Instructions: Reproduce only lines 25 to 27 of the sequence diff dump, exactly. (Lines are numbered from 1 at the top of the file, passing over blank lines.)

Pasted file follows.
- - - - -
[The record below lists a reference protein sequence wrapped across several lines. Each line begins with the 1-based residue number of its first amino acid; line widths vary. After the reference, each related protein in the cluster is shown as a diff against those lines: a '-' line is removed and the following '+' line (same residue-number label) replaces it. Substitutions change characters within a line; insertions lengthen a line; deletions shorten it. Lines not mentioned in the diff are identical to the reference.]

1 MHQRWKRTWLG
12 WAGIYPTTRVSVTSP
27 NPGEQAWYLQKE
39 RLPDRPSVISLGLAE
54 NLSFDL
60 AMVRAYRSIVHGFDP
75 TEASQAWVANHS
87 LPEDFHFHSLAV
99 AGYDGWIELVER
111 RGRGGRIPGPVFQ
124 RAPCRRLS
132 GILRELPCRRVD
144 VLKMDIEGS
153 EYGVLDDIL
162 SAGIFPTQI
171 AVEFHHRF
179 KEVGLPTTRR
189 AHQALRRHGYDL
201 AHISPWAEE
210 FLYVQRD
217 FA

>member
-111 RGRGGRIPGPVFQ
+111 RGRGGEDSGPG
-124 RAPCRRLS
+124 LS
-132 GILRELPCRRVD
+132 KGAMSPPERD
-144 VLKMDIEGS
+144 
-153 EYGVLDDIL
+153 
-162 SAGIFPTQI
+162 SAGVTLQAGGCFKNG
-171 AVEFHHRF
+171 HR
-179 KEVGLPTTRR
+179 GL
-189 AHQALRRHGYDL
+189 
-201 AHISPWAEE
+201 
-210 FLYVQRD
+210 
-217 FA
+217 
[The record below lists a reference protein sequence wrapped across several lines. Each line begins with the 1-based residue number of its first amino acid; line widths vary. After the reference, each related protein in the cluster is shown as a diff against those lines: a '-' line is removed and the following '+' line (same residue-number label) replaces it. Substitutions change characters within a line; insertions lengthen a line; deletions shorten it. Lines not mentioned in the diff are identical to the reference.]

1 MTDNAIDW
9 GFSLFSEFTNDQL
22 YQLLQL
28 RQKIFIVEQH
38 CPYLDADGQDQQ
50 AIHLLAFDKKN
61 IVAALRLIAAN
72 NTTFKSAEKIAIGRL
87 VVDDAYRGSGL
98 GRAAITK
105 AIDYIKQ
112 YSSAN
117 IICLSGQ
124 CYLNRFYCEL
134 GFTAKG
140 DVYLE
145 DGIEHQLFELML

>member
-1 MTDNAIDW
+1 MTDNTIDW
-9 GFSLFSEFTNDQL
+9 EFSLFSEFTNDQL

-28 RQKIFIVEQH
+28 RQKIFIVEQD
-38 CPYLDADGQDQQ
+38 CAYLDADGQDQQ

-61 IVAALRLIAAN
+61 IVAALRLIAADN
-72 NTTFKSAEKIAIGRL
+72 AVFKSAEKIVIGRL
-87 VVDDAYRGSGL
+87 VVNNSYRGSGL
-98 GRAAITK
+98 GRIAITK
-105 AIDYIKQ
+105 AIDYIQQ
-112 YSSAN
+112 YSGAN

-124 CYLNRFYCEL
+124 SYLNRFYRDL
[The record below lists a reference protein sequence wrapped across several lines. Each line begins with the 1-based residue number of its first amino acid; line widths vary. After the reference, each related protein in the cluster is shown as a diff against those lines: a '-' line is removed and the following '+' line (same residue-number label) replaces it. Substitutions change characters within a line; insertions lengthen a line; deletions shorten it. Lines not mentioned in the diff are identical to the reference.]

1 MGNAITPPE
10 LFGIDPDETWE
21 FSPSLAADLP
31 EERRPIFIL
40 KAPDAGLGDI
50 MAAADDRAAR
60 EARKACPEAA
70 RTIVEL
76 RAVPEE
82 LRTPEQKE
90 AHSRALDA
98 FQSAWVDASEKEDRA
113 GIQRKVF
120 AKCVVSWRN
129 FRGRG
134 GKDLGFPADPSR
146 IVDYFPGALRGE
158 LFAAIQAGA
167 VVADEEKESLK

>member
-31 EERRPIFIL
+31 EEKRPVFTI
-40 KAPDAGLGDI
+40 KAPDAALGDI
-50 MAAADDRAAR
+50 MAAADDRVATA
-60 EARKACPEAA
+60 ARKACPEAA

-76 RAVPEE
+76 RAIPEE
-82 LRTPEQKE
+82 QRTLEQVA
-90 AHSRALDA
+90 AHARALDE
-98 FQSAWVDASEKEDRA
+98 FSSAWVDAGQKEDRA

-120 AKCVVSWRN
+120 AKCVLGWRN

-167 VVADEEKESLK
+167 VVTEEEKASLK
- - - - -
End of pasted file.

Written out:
+111 RGRGGEDSGPG
-124 RAPCRRLS
+124 LS